‘Wandering’ seen in 60% of dementia cases – other symptoms of the condition
In the United Kingdom, there are around 676,000 persons living with dementia. People who have dementia may experience memory impairments in the early stages of the disease, such as misplacing important items like their keys. However, as the disease progresses, memory issues may become more frequent and even deadly.
Alzheimer’s disease patients may gradually lose their ability to remember familiar things, including locations. This may cause people to become disoriented and roam aimlessly around the area.
According to the Alzheimer’s Association, six out of ten persons have been known to wander around “at least once,” and many people may be prone to doing so “repeatedly.”
According to the nonprofit organization, “Although wandering is widespread, it can be dangerous—even life-threatening—and the stress of this risk weighs heavily on caregivers and family members.”
According to study, people who have dementia have a greater risk of becoming lost in areas that have a high concentration of roadways that are very complicated and disorganized.
A research project conducted by the Norwich Medical School of the University of East Anglia (UEA) examined three years’ worth of police data on missing persons with dementia, totaling 210 records from the police department.
UEA Norwich Medical School doctoral student Vaisakh Puthusseryppady said, “We found that the greater the density of road intersections, the more complicated the road intersections are, and the less ordered or less grid-like the overall road network layout, the greater the risk is for people with dementia to become disoriented.”
“We believe that the reason for this is due to the fact that each road crossing marks a point at which a person is required to make an important decision about navigation.
“The situation for persons with dementia is going to be significantly worse as there are more intersections, as these crossroads are going to be more complex, and as the entire road network is going to be more disorganized.”
It is essential for caregivers to be aware of any instances in which a patient may be at danger of wandering. If you are aware of the warning indications that someone may walk off, you may be able to assist in lowering the risk of harm that they face.
The Alzheimer’s Society has provided a list of critical indicators that can help determine whether a person is “at risk for wandering.”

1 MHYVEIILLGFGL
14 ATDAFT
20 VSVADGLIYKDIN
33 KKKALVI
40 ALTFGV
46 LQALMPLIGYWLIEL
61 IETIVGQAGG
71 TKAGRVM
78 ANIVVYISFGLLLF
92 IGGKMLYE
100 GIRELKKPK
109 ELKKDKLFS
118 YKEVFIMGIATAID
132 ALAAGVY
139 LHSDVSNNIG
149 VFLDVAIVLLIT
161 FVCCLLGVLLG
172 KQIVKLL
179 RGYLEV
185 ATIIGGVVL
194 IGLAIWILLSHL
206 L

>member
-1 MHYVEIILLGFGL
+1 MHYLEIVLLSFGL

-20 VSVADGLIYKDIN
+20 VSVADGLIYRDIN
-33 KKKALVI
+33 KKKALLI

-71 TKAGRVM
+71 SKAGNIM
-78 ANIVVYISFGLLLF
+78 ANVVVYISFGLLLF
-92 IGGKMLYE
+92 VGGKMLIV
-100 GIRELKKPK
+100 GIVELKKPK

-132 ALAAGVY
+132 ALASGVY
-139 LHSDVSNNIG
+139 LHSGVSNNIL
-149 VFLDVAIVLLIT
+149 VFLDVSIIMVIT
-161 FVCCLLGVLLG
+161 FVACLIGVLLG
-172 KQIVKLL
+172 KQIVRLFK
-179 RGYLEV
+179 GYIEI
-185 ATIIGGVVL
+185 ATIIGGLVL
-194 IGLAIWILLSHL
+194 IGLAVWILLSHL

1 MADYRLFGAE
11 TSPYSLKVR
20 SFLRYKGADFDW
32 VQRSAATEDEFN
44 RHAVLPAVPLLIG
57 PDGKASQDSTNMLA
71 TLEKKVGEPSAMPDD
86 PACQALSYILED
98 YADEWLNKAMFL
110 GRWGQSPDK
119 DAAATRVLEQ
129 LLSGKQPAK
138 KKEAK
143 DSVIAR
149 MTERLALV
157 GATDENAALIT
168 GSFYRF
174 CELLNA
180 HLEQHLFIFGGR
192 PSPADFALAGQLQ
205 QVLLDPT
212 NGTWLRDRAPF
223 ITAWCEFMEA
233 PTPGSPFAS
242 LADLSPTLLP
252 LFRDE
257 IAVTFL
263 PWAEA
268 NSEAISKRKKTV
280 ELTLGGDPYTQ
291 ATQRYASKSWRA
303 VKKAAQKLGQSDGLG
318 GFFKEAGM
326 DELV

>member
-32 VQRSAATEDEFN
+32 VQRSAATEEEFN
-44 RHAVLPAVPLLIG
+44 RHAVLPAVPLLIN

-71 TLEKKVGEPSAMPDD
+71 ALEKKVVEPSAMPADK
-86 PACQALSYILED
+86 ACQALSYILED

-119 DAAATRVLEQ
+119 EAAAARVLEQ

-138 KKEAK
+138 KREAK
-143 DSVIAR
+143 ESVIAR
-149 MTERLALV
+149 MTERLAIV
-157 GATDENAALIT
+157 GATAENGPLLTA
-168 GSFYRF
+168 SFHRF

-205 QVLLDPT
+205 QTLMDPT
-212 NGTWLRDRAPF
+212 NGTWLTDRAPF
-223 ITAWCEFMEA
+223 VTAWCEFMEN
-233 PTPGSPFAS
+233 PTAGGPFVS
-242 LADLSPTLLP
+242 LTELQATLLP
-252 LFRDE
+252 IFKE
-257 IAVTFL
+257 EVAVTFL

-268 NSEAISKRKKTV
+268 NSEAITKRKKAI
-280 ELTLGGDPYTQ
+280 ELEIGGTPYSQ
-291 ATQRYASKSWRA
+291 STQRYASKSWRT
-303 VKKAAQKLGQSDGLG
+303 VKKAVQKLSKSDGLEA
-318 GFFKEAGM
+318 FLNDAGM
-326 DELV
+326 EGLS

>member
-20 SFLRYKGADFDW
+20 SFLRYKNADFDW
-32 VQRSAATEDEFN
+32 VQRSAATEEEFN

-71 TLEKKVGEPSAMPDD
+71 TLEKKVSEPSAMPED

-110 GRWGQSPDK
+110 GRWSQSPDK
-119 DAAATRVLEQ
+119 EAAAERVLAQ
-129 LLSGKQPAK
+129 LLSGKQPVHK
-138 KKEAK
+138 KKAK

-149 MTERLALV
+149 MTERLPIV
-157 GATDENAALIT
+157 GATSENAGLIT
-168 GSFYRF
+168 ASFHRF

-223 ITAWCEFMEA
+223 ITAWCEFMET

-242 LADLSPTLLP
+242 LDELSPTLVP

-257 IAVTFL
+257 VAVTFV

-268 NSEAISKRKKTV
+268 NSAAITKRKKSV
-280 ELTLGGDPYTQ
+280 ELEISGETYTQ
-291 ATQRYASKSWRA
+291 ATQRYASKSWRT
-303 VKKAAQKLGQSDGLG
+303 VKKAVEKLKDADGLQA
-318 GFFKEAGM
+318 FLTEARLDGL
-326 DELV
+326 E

Someone who consistently finishes their daily walks or drives later than usual is more likely to become lost at some point.
Another symptom is having difficulty finding “familiar locations,” such as bedrooms, bathrooms, or dining rooms. This can also be a sign of dementia.
Other signs include:
- Trying or wanting to “go home” even when at home.
- Becoming restless, pacing or making repetitive movements.
- Becoming nervous or anxious in crowded areas, such as markets or restaurants.
- Acting as if doing a hobby or chore, but nothing gets done.
- Talking about fulfilling former obligations, such as going to work
What are any other signs that dementia is present?
Alzheimer’s disease is often recognized by the symptom of wandering off aimlessly. However, other early indicators may present themselves as memory problems that are not as severe or as other subtle shifts in behavior.
It’s possible for people with dementia to have trouble judging distances, which can make it difficult for them to go up stairs.
It’s also possible that they suffer with uncomfortable emotions like anxiety and despair. Dementia patients have an increased likelihood of also suffering from depression.
According to the Alzheimer’s Society, a person suffering from Alzheimer’s disease “may have difficulty finding the appropriate word in a discussion, or they may not follow what is being said.”
It is important to keep in mind that memory issues can also be caused by things like stress, insufficient sleep, and drugs.
However, if you or a loved one are concerned about your own health or the health of another, there is no risk in consulting a healthcare professional.
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